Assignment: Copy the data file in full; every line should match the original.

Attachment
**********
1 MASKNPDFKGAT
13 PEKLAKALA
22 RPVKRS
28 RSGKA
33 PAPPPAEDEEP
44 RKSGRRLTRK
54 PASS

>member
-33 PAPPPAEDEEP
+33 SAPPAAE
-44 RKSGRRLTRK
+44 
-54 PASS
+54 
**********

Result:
1 MASKNPDFKGAT
13 PEKLAKALA
22 RPVKRS
28 RSGKA
33 PAPPPAEDEEP
44 RKSGRRLTRK
54 PASS

>member
-33 PAPPPAEDEEP
+33 SAPPAAE
-44 RKSGRRLTRK
+44 
-54 PASS
+54 